Evolutionary psychology/External Links

From Citizendium, the Citizens' Compendium
Jump to: navigation, search
This article is basically copied from an external source and has not been approved.
Main Article
Talk
Related Articles  [?]
Bibliography  [?]
External Links  [?]
Citable Version  [?]
 
A hand-picked, annotated list of Web resources about Evolutionary psychology.
Please sort and annotate in a user-friendly manner and consider archiving the URLs behind the links you provide. See also related web sources.
  • Center for Evolutionary Psychology | Leda Cosmides, Dept. of Psychology, John Tooby, Dept. of Anthropology, Directors. University of California Santa Barbara.
    • "The goals of the Center are (1) to promote the discovery and systematic mapping of the adaptations that comprise the evolved species-typical architecture of the human mind and brain, and (2) to explore how cultural and social phenomena can be explained as the output of such newly discovered or newly mapped psychological adaptations."
  • Evolutionary Psychology: A Primer., by Leda Cosmides & John Tooby.
    • An approximately 14,000 word document, 41 references. Last updated 1997.
    • "[Evolutionary psychology] not an area of study, like vision, reasoning, or social behavior. It is a way of thinking about psychology that can be applied to any topic within it....In this view, the mind is a set of information-processing machines that were designed by natural selection to solve adaptive problems faced by our hunter-gatherer ancestors."
    • "But our natural competences -- our abilities to see, to speak, to find someone beautiful, to reciprocate a favor, to fear disease, to fall in love, to initiate an attack, to experience moral outrage, to navigate a landscape, and myriad others -- are possible only because there is a vast and heterogenous array of complex computational machinery supporting and regulating these activities. This machinery works so well that we don't even realize that it exists -- We all suffer from instinct blindness."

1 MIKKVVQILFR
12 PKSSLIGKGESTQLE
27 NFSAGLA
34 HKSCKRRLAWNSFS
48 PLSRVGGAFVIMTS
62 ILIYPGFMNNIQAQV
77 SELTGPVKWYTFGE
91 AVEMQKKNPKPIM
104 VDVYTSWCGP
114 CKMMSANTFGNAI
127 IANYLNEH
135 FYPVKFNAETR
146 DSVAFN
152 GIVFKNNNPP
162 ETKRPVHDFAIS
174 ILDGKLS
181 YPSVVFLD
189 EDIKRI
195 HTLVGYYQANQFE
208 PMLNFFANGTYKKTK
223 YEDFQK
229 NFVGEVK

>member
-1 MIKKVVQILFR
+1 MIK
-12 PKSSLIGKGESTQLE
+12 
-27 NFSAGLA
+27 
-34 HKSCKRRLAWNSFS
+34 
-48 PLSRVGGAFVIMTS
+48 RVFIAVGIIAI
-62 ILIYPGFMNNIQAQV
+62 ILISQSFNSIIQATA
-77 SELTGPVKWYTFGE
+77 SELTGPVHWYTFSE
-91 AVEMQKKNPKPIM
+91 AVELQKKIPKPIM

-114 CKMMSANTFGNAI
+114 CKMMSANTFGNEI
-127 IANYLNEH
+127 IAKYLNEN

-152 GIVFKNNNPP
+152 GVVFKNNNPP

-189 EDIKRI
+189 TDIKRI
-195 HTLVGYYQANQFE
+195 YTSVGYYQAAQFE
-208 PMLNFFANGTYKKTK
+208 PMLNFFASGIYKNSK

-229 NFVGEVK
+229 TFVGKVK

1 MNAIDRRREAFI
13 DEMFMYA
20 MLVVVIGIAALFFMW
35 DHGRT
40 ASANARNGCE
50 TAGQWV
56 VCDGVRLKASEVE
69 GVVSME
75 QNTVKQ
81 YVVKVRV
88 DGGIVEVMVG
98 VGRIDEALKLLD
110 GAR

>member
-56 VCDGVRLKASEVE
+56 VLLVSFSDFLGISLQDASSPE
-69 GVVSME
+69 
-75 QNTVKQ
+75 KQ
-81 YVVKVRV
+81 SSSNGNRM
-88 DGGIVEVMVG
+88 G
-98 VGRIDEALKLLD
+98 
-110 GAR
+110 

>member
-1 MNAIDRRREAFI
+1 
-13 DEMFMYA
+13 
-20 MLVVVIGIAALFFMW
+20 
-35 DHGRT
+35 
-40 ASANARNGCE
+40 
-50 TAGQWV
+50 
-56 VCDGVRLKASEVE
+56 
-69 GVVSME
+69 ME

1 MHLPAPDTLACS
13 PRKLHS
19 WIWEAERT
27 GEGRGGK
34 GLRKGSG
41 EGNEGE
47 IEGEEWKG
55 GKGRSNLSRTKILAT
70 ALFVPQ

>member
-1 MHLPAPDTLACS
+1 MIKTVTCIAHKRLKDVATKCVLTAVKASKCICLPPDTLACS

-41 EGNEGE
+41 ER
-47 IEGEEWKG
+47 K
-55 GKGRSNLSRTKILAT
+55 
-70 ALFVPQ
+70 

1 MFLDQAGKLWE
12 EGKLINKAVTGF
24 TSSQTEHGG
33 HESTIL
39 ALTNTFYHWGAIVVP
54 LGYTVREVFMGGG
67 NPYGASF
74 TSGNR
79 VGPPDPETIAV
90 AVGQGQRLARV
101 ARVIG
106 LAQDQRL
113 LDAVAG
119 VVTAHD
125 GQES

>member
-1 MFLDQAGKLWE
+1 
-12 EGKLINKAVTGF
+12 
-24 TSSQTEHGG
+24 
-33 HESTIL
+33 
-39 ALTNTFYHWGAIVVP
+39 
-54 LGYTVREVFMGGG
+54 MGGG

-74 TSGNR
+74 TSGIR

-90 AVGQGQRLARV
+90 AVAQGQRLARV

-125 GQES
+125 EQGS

• "Einstein once commented that "It is the theory which decides what we can observe". An evolutionary focus is valuable for psychologists, who are studying a biological system of fantastic complexity, because it can make the intricate outlines of the mind's design stand out in sharp relief. Theories of adaptive problems can guide the search for the cognitive programs that solve them; knowing what cognitive programs exist can, in turn, guide the search for their neural basis."
  • The Evolutionary Psychology FAQ. 36 questions and answers. Last updated September 8, 2004.
    • "This FAQ is written and maintained by Edward Hagen, formerly of the Center for Evolutionary Psychology, University of California, Santa Barbara, and now at the Institute for Theoretical Biology in Berlin. The FAQ assumes a basic knowledge of genes and natural selection. Its purpose is to outline the foundations of evolutionary psychology. These foundations are extremely robust (though not beyond criticism). The status of specific hypotheses (e.g., mate selection preferences, cheater detection modules) is more debatable, and will not be discussed in detail here. In addition, I address many of the common misconceptions about evolutionary psychology. This FAQ draws upon the work of many individuals."
  • The Human Behavior and Evolution Society (HBES)
    • "The Human Behavior and Evolution Society (HBES) is an interdisciplinary, international society of researchers, primarily from the social and biological sciences, who use modern evolutionary theory to help to discover human nature - including evolved emotional, cognitive and sexual adaptations."
  • What is Evolutionary Psychology? Kruger, D.J. (2002).
    • An evolutionary approach to psychology focuses on proximate mediation; those affects, cognitions and behaviors which helped to solve some adaptive problem in the ancestral environment. This approach is quite useful in organizing information about a wide variety of structurally distal phenomena. There is no grand unifying theory of social psychology, it is currently composed of many specialized areas of research. Framing knowledge about human cognitions and behaviors in terms of their adaptive functions would lend coherence and commonality to the massive amounts of data already collected. Evolutionary psychology is concerned with the conditions that existed in ancestral environments, the proximate mechanisms that evolved to deal with conditions in this environment, and the function of these evolved mechanisms in our current environment."